City of Huntsville employees Byron K. Thomas and Tenya Green both had humble beginnings.
Thomas, who describes himself as being country and family raised, and Green, a former Huntsville Animal Services clerk, never failed to grasp each new opportunity that crossed their paths.
“Where you start is not always where you end,” said Green, the City’s Human Resources (HR) Administration Manager since 2017.
Each celebrating 25 years of service to the City, Green and Thomas were honored alongside other employees on April 4 during the annual Longevity Banquet at the Huntsville Botanical Garden.
Learn more about these outstanding City employees below:
Byron K. Thomas
Hailing from Tupelo, Mississippi, Thomas came to Huntsville in 1989 to participate in J.C. Penney’s management training program. Working for the retailer as a merchandiser/buyer, Thomas said he fell in love with the Huntsville community.
Thomas, married to Natalie with one daughter, Nicole, at the time, later transitioned to HR at J.C. Penney before successfully landing an HR Analyst position at the City of Huntsville in 1997. From there, they welcomed another daughter, Nena, and son, Nylan.
With a bachelor’s degree from Mississippi State University and a Master of Business Administration from Nova Southeastern University, Thomas steadily moved up in his City career. After working as Benefits & Safety Coordinator from 2000-2006, he became Deputy Director of Human Resources before being appointed Director of Human Resources in 2009.
The City’s HR Department has flourished during Thomas’ career, growing to 20 employees. From HR administration and benefits to the Health & Wellness Center and more, the HR team is focused on providing the best customer service to employees, retirees, their families and citizens.
“Every day, we come in with the mindset that we’re here to serve every one of our employees,” Thomas said. “We’ve got over 2,500 employees now and we’ve really grown since the time Tenya and I have been here. Each and every one of them – no matter what work they do or what role they have here at the City – are special to us.”
After two years as a clerk at the City’s animal shelter, Green transitioned to the HR office in 1999. It didn’t take long for her to progress. That same year, she was promoted to Benefits Claims Technician, a position she held until 2003.
Green took on the role of Human Resources & Benefits Analyst in 2003, then became an HR Analyst, Senior HR Analyst, and, finally, HR Administration Manager. During her early days with the department, Green said mentors like Thomas and former HR Director Mia Puckett encouraged her to go back to school. Support from her husband and children also inspired her to continue her education.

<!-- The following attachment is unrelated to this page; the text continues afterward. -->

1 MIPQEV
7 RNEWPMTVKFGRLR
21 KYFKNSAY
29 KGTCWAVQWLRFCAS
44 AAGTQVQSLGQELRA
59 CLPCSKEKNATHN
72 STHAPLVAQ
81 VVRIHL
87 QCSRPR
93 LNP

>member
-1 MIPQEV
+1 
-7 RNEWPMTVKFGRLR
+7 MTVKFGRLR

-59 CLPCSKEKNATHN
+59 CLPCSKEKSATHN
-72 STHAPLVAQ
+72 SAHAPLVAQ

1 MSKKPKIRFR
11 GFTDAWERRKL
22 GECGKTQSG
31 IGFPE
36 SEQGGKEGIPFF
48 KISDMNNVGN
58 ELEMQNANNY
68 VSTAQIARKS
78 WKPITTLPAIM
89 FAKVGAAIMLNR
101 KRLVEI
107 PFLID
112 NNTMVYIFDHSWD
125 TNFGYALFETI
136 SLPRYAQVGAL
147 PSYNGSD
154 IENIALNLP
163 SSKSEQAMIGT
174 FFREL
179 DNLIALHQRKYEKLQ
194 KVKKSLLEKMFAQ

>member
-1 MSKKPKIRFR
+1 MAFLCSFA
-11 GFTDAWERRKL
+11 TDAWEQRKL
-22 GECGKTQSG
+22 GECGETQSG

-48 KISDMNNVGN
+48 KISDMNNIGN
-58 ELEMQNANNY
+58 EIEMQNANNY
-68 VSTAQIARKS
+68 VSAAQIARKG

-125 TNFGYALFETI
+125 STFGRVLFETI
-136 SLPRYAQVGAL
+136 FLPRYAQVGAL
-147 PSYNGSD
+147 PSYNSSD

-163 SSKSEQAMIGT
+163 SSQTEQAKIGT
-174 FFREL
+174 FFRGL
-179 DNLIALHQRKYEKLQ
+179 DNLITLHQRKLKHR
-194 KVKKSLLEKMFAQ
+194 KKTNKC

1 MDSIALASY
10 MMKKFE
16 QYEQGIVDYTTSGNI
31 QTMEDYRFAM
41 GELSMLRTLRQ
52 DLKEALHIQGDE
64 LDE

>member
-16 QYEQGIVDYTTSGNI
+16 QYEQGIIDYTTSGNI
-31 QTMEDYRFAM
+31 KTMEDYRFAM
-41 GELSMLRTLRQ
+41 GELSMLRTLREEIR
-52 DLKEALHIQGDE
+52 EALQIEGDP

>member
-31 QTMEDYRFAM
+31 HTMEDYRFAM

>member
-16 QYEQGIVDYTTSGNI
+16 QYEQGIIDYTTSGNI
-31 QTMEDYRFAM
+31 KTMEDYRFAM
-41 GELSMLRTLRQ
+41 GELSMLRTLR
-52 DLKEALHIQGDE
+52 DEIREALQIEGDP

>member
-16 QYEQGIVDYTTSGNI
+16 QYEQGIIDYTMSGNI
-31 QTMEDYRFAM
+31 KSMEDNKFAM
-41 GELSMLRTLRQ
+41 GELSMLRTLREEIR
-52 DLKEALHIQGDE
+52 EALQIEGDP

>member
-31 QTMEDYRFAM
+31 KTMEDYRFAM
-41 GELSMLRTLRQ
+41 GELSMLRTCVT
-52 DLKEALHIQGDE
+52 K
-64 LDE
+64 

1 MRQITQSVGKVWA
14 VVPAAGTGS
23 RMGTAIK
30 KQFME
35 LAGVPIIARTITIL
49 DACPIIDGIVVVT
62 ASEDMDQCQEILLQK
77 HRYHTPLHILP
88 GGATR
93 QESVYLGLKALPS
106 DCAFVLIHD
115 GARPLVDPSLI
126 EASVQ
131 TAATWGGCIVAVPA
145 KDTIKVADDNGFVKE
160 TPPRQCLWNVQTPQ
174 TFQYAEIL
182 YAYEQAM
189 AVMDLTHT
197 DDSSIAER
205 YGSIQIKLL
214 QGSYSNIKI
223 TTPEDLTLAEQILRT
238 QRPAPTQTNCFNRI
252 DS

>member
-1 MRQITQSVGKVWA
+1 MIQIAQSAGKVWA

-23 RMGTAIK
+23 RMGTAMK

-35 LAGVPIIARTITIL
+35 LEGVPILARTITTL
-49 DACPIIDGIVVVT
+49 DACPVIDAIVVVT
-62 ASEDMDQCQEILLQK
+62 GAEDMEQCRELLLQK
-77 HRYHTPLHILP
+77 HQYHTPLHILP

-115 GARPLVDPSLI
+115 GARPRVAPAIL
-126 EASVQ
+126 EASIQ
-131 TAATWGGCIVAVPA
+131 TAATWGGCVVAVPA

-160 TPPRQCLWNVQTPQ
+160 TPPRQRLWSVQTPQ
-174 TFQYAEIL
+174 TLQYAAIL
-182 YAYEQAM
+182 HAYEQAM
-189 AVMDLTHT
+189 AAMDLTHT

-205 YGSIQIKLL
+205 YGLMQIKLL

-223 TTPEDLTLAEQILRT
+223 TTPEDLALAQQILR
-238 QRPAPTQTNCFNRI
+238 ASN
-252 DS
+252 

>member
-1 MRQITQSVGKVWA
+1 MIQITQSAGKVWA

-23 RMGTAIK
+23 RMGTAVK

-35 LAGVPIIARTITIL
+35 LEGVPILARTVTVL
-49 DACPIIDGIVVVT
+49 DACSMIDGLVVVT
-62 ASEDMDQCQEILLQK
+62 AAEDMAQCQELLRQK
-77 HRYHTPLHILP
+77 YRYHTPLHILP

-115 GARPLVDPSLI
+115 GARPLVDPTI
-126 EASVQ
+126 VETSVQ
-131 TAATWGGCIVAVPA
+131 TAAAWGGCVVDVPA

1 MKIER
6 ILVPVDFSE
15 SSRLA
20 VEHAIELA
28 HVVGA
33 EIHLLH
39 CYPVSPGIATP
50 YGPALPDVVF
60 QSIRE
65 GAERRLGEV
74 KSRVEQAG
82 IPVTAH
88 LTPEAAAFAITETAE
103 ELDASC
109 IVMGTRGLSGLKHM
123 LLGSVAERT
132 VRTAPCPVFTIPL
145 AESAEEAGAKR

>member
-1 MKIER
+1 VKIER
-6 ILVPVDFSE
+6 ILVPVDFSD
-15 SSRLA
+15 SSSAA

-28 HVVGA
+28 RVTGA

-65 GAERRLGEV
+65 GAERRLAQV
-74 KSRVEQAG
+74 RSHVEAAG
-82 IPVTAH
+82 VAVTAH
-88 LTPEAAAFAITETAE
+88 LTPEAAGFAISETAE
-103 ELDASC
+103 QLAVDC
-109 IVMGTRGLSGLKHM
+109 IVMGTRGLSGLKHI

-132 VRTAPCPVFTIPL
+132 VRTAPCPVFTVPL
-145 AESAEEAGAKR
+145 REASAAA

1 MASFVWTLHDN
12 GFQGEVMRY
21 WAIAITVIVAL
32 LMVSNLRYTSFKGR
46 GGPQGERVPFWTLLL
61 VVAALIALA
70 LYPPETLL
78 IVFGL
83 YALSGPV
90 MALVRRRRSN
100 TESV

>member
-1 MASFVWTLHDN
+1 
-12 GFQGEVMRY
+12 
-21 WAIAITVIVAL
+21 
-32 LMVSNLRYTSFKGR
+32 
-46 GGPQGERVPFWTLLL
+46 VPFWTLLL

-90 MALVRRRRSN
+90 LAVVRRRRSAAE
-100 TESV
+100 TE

“In order to progress, I knew I had to go to school and get the education and training to move into a management-type role,” she said.
And she’s so glad she did. In addition to a bachelor’s degree from Oakwood University, Green holds an Executive Master of Business Administration from Faulkner University.
Being part of a family-friendly workplace that invests in its employees’ futures has been rewarding for Green. Building strong relationships with City workers has also proven beneficial for the Huntsville native.
“No matter what department it is, you touch somebody’s life,” Green said.
Green and her husband, Billy Ray, have four children: sons, D’Andre and Brandon; daughters, Demetrius (Jay) and Rayven. They’re also proud grandparents to Cristin, Ava and Jada.
‘Everyone is important’
Thomas said he’s proud of many HR initiatives, especially the creation of Mayor Tommy Battle’s Leadership Development and Advanced Leadership Development programs.
Designed to identify and elevate emerging City leaders, the programs work to build bonds among people who may have been strangers or casual acquaintances, and expose them to a broad variety of experiences and experts at the City.
“Getting the opportunity to let employees know that no matter what role you have, everyone is important,” Thomas said. “That same philosophy we try to instill throughout our office and share with our City departments.”
The City strives to be an inclusive place, showcasing all of Huntsville’s unique features and culturally rich communities. While there’s always more work to do, Green said the City’s diverse workforce reflects that.
Whether you’re the Mayor, a supervisor, first responder or blue-collar worker, the rewards of a municipal job are significant. Some perks include job security, good pay and better benefits than many private-sector careers.
“We reach all people,” Green said. “The diversity of our workforce is really inviting.”
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